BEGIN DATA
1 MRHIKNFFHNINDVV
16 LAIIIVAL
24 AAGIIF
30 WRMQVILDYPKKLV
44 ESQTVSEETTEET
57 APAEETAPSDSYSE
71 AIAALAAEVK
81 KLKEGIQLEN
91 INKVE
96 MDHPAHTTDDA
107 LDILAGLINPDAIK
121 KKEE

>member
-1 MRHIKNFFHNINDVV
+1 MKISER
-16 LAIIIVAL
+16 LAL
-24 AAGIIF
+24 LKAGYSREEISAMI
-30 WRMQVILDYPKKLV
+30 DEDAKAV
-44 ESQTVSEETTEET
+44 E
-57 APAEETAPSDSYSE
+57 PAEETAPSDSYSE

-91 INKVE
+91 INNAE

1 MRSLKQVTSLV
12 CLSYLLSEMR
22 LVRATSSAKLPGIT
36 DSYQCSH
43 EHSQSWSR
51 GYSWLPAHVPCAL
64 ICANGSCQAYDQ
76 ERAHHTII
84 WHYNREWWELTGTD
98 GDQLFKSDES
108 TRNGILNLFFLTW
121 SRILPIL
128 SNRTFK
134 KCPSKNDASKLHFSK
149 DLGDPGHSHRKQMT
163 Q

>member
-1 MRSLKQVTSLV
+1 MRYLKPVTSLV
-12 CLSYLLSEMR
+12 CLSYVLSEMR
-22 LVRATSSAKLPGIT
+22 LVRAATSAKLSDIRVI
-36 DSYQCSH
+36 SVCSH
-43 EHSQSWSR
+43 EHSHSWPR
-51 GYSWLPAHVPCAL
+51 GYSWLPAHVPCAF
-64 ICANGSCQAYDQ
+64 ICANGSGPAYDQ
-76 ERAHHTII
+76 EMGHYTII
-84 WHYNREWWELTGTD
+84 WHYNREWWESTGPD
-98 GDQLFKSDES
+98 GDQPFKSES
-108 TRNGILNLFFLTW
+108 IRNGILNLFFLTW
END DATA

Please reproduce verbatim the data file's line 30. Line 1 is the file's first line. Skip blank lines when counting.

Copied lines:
22 LVRATSSAKLPGIT